(1) Yes, it's window dressing. Heading into tomorrow's pow-wow with newly empowered GOP leaders, the president is posing as a budget-cutting fiscal hawk, when he's really a budget-busting fiscal hog.
(2) Yes, $5 Billion is a drop in the deficit bucket, as illustrated by Philip Klein's helpful chart:
(3) And yes, federal employees' salaries are already too high, so it's a fair criticism that freezing bloated wages is virtually meaningless.
With those caveats in place, I still say "bravo" to the move. Just as Republicans' adoption of an earmarks moratorium was a small -- but symbolic -- step in the right direction, so too is this. Whether all $28 Billion in promised savings ever materializes is an open question (and there is ample cause for skepticism), but even superficial budget trimming is still budget trimming. It's certainly preferable to the alternative, no?
Some conservative House Republicans are cautiously applauding the president's decision, while calling it "just a start" -- which succinctly summarizes my view. TPM also reminds us that Democrats pilloried this very idea over the summer...when it was being advanced by Republicans:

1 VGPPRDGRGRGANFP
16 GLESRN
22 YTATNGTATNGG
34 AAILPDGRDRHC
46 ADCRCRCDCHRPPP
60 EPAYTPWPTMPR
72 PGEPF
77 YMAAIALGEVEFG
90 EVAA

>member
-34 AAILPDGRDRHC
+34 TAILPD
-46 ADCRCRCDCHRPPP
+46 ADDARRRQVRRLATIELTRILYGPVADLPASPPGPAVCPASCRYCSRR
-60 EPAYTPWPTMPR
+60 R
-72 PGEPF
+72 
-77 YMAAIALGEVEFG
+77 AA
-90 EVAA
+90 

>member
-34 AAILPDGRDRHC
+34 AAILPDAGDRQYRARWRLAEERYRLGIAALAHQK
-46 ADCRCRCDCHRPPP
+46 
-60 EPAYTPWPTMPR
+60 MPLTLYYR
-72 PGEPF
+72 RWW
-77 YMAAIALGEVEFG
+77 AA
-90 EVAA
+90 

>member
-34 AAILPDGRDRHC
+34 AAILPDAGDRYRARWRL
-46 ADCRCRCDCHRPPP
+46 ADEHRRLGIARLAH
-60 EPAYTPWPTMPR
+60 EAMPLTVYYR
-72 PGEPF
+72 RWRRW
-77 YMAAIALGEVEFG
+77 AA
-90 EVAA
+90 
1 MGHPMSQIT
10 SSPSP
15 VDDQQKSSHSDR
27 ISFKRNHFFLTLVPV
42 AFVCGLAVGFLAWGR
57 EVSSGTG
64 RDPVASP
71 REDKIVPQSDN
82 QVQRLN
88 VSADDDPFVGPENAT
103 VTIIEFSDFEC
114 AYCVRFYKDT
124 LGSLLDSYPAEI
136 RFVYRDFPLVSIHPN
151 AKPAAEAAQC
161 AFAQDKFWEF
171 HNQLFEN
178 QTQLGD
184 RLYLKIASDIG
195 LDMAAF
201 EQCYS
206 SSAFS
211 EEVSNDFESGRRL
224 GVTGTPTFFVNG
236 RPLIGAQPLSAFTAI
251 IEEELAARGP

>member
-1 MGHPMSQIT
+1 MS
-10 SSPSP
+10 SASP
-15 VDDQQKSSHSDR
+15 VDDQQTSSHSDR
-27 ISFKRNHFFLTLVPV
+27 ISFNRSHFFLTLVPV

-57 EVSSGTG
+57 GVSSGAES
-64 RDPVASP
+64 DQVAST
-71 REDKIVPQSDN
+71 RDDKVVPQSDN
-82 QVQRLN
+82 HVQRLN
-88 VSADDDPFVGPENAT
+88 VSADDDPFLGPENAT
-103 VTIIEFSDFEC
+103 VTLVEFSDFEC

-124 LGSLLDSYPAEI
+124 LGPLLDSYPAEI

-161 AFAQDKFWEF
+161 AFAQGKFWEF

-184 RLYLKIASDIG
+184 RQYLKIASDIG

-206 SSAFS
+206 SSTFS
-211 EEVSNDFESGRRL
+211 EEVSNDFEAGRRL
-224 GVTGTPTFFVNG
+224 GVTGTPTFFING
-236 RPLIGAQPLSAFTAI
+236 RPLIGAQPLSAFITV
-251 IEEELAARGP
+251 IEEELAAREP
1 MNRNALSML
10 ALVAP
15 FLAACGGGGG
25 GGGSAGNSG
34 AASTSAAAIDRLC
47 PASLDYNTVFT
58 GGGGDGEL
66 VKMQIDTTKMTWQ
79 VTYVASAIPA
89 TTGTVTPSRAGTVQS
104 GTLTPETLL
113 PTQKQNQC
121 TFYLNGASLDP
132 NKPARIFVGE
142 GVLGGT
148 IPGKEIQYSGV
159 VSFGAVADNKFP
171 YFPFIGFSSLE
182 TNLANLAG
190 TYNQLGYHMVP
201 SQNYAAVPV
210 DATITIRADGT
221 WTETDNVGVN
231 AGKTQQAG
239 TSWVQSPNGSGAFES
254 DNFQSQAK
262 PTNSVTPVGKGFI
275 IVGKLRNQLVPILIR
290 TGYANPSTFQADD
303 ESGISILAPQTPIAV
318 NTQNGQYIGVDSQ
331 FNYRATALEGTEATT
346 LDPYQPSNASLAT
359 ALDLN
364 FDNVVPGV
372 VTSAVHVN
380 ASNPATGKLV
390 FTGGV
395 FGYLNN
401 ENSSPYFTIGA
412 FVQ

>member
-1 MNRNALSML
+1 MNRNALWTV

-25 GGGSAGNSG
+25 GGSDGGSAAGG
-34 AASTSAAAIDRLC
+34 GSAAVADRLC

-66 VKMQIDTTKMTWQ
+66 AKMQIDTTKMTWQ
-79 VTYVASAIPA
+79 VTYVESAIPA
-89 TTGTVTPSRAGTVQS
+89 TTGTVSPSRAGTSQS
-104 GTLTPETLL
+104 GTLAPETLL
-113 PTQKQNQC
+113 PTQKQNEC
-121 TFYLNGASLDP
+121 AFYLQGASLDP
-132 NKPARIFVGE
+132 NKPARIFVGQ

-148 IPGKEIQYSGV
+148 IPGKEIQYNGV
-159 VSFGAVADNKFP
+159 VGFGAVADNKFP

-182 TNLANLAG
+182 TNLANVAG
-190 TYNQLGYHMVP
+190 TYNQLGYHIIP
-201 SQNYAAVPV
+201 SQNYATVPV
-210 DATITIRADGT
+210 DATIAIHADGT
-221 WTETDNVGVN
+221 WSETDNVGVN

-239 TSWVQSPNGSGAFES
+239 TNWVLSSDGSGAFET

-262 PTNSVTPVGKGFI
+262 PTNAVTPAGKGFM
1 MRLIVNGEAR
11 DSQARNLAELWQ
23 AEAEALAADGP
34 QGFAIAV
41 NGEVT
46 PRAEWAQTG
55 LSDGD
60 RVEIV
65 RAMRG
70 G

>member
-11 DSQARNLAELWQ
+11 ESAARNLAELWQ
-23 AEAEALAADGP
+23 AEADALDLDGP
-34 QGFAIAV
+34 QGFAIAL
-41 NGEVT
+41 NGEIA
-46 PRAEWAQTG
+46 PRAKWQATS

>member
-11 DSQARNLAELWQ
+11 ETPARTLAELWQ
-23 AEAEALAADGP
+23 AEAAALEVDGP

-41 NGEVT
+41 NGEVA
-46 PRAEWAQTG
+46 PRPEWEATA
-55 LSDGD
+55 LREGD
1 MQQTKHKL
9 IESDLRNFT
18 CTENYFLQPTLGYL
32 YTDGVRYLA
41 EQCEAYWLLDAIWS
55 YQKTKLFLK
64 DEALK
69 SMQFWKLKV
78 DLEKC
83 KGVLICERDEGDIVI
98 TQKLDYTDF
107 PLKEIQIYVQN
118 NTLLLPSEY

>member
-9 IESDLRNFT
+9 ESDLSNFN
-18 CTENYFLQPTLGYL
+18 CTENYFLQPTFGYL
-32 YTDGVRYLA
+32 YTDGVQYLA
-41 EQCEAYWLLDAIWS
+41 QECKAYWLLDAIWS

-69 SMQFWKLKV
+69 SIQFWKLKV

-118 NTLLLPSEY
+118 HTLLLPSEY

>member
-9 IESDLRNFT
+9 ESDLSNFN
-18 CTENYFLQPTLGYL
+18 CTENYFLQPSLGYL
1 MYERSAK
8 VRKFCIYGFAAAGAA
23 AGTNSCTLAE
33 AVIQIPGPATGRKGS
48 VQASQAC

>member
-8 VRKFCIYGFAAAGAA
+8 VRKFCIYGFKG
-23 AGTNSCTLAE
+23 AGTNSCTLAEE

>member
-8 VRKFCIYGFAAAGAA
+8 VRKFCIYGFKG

On the Senate floor in June, now-retired Sen. Ted Kaufman (D-DE) whacked a Republican amendment that would have frozen federal pay as an "assault" against "those who choose to serve."
"Now is not the time to talk about laying off federal workers, or freezing their pay," he said.
The same week, Senate Finance Committee chairman Max Baucus (D-MT) called the GOP proposal "arbitrary and restrictive."
The Kos kids, meanwhile, are in high dudgeon over Obama's "gimmicky" capitulation to Republicans. A good observation from a DKos front page rant:
President Gimmick doesn't offer up plans designed to do anything, he only offers up plans designed to give him zingers for his 2012 debates.
On this narrow point, the author hits pay dirt. Considering Obama's obsession with campaigning, its fairly obvious that his partial motive here is to arm himself with a few darts to shoot back at conservative critics in the future. He'll no doubt point to this gesture as "evidence" that he's not a traditional tax-and-spend liberal when, in fact, he's worse (see caveat #1). Nonetheless, it's the right thing to do as a start, and it's incumbent upon conservatives to explain why it's not nearly enough, and to advance and support steps that deal with the national debt in a more serious and comprehensive way moving forward.